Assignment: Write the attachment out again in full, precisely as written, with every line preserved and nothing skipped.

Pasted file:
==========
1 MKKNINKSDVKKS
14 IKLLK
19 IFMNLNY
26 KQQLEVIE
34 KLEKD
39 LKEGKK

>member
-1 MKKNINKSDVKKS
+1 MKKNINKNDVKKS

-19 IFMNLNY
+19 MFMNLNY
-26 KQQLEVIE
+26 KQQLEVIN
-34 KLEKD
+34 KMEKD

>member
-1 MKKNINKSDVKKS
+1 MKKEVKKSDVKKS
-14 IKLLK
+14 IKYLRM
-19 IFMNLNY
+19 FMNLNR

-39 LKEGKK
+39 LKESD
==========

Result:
1 MKKNINKSDVKKS
14 IKLLK
19 IFMNLNY
26 KQQLEVIE
34 KLEKD
39 LKEGKK

>member
-1 MKKNINKSDVKKS
+1 MKKNINKNDVKKS

-19 IFMNLNY
+19 MFMNLNY
-26 KQQLEVIE
+26 KQQLEVIN
-34 KLEKD
+34 KMEKD

>member
-1 MKKNINKSDVKKS
+1 MKKEVKKSDVKKS
-14 IKLLK
+14 IKYLRM
-19 IFMNLNY
+19 FMNLNR

-39 LKEGKK
+39 LKESD